the time of day immediately following sunset
"he loved the twilight"; "they finished before the fall of night"
twilight, dusk, nightfall.
How did it come about that Judy, my fiancée, and I would spend an evening with Nellie Monk and her husband Thelonius Monk?
Marvin Jay and I had discussed blowing the rest of the undergraduate society's budget on a Thelonius Monk concert with Henry Hall, the dean of Sir George Williams University (renamed Concordia). I can't recall the argument that convinced the dean to let us spend $12,000 to bring someone to Montreal who was known only to a hardcore group of Jazz fans in the late 50's.
The afternoon of the concert I was informed that Monk (piano), Elvin Jones (drums) and Charlie Rouse(tenor) had arrived for the concert, but the bass player was refused entry into Canada and returned to New York.
Pressed into action I contacted my bass player Freddie McHugh to fill in.
Freddie, 21 yrs. old and one third of the best rhythm section I ever played with, was a devotee of Lester Young solos and Monk compositions. He showed up ready to play and quickly fit in after a short practice session with the other sidemen. Ten minutes before the concert, there was no sign of Monk and I was dispatched to the hotel.
Judy and I rushed up to Monk's room to be greeted by Nellie. That was the start of a surreal evening.
"Come in" she said, then went on to explain that Monk had spilled some food on his tuxedo trousers and sent them to the concierge to be dry-cleaned. Ouch!
We sat down and Nellie ordered peach Melbas for us and almost by magic set us both at ease in the face of what I considered impending doom. Over on the bed was this huge man in pajamas deep in thought.
We spoke in low tones and passed the time directing any conversation to Nellie. Their relationship was on a level of devotion to each other that resembled, to take a recent example, that of Michelle and Barack Obama.
She was in charge of making sure the show would go on, and he was psyching himself up to put on a focused , creative concert for the good folks of Montreal. Judy and Nellie got on great with little verbal interaction and finally, 45 minutes later the pants arrived. Whew!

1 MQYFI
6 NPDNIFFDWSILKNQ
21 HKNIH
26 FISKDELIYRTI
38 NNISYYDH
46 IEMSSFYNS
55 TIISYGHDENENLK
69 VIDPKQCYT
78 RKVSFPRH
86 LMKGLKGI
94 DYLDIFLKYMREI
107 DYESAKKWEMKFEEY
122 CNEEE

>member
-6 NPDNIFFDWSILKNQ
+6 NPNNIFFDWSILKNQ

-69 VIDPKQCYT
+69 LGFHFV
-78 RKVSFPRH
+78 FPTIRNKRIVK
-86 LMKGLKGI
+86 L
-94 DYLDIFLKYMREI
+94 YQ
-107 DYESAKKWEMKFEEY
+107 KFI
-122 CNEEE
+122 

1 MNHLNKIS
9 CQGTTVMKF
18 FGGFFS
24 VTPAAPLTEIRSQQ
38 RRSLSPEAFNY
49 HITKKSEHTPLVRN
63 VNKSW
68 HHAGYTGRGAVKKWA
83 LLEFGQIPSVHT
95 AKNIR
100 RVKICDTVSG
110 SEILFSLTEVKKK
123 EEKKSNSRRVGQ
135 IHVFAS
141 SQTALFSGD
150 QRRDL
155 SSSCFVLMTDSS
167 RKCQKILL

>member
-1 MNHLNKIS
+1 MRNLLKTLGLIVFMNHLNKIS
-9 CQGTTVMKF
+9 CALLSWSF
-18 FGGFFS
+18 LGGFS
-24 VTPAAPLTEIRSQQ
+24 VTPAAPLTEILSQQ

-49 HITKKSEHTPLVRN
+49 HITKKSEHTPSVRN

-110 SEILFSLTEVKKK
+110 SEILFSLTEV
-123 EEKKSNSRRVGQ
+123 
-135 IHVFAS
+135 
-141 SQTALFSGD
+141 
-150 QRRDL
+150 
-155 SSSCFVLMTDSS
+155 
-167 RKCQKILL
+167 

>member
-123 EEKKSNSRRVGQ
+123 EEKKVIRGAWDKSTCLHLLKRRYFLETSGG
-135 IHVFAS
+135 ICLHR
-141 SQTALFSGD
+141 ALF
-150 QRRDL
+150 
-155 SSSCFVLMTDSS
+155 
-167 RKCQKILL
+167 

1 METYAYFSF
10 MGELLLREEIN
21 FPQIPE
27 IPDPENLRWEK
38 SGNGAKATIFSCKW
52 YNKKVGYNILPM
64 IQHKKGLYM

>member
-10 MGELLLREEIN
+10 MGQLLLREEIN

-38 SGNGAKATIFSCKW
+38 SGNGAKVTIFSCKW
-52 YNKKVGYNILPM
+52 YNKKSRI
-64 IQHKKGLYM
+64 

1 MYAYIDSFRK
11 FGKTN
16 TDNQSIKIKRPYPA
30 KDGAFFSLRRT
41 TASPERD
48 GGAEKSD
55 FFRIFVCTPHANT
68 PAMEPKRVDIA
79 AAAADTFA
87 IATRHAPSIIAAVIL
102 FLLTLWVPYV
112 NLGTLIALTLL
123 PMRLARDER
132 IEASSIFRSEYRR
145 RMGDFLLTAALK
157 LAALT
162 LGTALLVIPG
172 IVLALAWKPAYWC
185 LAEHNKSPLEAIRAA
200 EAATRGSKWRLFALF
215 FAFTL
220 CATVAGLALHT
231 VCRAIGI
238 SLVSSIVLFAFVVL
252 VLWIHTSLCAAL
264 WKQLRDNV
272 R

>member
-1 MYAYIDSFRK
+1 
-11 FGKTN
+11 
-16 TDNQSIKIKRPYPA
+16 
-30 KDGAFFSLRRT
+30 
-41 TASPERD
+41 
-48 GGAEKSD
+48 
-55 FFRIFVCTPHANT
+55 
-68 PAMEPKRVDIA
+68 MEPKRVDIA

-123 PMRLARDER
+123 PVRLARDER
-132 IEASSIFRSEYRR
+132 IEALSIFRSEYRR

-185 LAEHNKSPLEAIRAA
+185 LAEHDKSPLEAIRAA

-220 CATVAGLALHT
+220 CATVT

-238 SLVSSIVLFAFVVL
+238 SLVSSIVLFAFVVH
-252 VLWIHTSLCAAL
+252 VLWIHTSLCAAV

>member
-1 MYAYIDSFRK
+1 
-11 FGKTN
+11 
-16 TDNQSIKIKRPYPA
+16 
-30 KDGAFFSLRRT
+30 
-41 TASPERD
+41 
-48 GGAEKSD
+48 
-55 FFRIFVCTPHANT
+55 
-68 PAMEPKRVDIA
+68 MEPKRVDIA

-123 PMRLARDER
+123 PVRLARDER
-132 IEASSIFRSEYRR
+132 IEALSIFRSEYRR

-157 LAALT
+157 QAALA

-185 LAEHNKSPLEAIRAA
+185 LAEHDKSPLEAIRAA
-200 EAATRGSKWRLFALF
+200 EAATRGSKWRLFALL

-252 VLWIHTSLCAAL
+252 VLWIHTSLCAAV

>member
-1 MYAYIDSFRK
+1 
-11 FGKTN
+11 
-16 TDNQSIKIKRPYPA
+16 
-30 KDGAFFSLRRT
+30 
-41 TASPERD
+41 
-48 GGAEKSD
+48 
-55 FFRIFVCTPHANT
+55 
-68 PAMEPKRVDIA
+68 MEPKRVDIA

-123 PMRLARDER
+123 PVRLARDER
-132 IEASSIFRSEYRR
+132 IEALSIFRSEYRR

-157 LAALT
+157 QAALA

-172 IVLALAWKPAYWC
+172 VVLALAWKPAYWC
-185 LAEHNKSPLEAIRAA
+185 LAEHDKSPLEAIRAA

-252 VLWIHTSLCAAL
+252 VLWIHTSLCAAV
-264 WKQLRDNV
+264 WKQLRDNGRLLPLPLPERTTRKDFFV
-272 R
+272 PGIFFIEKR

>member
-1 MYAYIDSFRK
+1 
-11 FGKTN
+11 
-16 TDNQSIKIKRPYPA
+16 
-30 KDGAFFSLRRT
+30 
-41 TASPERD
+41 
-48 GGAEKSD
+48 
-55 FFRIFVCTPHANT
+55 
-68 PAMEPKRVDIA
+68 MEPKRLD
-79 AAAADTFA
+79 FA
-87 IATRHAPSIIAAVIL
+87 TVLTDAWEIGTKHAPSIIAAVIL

We left the hotel in a snowstorm that registered a record snowfall for Montreal and got to Salle Wilfrid Pelletier an hour and fifteen minutes late. Amazingly the crowd was forgiving and resembled a huge fan club, locked into a huge new concert hall by a raging snowstorm outside.
After the first four bars, it was obvious that the group was about to perform a memorable concert that would eventually exceed anyone's expectations. Monk created long flowing pianistic phrases that could only have been hatched in a focused, creative mind.
Freddie's soft, but impeccable time-keeping was reminiscent of Percy Heath's brilliance. He played a bass solo on the second number, and a bowed bass solo in the second half. Elvin Jones and Charlie Rouse held it all together with great time and excellent solos. Standing O's and elation all around.
After the concert, this fabulous evening with Nellie and Monk over, Freddie and Elvin invited us to go to the Chantecler, a speakeasy by the docks where Elvin sat in with Walter Bacon's band. He broke Walter's snare drum head during an amazing, forceful solo. Walter, always smiling, said he'd hang the busted drum head on his wall to remember the night Elvin Jones played on his drums.
Every time I hear Monk's wonderfully evocative composition "A Crepuscule with Nellie", I remember that night and remember the strength and serenity of Nellie Monk.